Lives of families of brain injury victims also change
A severe brain injury usually affects more than the person who sustains it. Most people have family, like a spouse, children or parents, whose lives also change. They do not suffer from the symptoms of a TBI, but they must now live with a loved one who may be permanently disabled.
More importantly, in many cases a loved one becomes the primary caregiver for the victim. Depending on how much help the caregiver gets from family, friends and professionals, he or she may have to give up their career to do so. Besides that, caregiving can be emotionally difficult, physically exhausting and socially isolating.
The story of a woman outside of Pennsylvania provides an example. In April 2014, her son suffered severe brain trauma in a motocross accident. Today, he is relearning to walk and talk, and rebuilding bodily strength, with the help of in-home physical therapists.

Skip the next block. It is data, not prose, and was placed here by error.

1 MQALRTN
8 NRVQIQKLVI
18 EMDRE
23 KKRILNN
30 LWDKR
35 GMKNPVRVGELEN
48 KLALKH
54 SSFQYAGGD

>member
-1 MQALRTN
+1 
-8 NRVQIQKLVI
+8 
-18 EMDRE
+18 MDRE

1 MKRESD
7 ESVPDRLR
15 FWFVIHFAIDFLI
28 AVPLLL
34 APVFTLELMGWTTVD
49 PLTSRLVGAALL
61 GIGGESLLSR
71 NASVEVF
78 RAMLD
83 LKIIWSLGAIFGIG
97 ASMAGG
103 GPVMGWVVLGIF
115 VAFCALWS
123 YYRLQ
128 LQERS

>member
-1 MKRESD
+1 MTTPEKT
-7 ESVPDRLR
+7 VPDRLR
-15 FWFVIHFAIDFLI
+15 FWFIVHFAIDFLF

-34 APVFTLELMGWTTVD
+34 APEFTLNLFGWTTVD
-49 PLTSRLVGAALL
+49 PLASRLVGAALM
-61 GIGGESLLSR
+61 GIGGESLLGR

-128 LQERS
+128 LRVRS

His mother left her business to attend to his needs full-time. She makes his food and helps him control his emotions, which were affected by the accident. To pay for more advanced rehabilitation and other needs, the family started a charity, which is sponsoring a fundraiser concert featuring singer-songwriter Jackson Browne. The charity will also provide support and education for other caregivers of TBI victims.
The mother called the past year “a long, hard road,” and she admits she still is figuring out day by day how to help her son. Many families will likely share this sense of confusion and doubt. One way a person disabled by a brain injury can be helped is through litigation against the party that caused the injury, if there was one.